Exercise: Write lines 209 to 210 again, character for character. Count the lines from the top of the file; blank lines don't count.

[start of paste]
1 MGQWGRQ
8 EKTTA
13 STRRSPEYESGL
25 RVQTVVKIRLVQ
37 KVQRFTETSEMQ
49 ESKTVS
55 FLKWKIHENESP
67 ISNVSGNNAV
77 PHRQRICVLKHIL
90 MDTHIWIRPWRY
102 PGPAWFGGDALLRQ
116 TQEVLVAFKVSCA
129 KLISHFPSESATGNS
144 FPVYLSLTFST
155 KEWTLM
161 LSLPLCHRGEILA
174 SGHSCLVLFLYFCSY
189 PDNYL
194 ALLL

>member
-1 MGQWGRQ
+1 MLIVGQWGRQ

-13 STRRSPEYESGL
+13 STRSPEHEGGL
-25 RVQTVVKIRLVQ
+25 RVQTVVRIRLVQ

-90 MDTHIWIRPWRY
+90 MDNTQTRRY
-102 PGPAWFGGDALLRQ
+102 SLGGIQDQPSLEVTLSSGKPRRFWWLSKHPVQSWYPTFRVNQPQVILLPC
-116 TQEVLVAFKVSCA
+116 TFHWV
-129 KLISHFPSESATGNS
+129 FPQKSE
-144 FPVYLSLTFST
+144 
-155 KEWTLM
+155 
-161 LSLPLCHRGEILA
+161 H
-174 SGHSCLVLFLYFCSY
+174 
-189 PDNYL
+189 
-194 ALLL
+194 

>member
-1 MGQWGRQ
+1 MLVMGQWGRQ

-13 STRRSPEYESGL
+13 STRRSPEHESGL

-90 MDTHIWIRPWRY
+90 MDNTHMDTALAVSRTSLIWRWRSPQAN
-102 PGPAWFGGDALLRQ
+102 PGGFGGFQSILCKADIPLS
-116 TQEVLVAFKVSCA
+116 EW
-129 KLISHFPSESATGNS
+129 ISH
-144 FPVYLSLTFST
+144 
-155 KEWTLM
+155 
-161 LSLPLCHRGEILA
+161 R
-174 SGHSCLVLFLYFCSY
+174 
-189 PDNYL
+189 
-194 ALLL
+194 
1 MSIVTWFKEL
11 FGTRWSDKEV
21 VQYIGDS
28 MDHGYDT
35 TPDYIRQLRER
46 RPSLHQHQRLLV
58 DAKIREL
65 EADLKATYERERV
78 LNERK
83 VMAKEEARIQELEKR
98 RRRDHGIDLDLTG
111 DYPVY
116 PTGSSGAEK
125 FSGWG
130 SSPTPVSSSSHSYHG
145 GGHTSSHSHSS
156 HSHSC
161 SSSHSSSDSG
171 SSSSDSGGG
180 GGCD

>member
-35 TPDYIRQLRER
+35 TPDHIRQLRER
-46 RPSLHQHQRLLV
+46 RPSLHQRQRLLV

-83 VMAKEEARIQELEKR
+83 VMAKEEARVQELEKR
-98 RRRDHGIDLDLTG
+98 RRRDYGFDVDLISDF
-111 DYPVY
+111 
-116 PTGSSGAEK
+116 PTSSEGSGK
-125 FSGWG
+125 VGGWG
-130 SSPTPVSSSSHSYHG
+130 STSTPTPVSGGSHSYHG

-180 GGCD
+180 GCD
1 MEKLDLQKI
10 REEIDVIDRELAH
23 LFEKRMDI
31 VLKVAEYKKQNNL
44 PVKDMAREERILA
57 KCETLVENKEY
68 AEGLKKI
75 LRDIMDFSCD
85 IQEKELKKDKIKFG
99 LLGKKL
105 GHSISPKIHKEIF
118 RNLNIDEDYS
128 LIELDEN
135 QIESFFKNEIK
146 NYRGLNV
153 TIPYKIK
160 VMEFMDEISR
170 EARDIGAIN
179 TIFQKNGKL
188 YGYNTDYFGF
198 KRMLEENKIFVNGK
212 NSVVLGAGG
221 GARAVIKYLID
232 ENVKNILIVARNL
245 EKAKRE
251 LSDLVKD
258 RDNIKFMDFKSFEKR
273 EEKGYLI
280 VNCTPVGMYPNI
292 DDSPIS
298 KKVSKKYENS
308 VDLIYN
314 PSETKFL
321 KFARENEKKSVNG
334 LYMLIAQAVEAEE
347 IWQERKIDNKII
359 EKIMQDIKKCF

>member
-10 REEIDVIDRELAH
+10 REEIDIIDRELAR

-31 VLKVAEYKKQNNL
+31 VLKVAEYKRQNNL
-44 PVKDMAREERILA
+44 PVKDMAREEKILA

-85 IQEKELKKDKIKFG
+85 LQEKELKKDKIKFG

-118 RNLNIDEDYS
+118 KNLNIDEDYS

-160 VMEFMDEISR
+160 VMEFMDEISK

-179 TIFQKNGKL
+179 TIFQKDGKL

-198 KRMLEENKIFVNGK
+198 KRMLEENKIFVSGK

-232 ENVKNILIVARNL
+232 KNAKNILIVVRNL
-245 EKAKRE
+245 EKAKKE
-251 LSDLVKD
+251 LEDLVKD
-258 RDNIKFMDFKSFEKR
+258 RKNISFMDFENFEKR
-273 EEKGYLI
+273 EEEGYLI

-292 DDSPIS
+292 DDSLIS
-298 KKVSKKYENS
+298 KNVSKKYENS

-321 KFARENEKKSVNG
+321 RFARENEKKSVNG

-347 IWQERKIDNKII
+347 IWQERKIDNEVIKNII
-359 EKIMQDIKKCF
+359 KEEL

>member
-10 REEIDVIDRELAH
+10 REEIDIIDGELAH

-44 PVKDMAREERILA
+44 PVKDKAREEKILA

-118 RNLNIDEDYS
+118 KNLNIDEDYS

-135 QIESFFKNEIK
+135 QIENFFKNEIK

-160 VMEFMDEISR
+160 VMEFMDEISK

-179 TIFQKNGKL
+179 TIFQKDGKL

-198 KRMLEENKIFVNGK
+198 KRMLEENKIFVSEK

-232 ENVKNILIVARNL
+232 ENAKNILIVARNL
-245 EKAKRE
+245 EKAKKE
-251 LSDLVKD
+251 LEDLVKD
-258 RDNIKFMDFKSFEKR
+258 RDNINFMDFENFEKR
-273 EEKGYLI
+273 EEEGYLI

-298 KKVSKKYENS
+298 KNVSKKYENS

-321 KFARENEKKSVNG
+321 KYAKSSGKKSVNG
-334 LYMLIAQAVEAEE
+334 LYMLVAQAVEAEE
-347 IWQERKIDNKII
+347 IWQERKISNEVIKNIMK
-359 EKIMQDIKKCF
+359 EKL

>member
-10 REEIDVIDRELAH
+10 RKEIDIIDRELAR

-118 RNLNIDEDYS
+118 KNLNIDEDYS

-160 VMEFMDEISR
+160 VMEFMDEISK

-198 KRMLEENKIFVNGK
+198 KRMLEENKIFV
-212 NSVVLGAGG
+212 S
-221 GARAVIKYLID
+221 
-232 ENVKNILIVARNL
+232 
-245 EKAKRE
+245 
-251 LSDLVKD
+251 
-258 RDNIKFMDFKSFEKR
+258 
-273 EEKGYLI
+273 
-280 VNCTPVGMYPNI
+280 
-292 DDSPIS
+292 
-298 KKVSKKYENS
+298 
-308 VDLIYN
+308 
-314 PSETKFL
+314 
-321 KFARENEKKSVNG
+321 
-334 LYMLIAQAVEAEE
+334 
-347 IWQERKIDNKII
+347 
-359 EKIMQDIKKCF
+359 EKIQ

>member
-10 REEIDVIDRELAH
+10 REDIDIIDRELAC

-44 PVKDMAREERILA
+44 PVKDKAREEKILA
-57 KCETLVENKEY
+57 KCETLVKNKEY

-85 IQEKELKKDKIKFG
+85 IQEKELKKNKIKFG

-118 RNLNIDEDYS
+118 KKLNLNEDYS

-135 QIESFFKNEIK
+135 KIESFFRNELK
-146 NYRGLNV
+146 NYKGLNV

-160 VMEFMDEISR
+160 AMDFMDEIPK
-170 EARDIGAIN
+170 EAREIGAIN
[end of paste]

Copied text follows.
+273 EEEGYLI

-298 KKVSKKYENS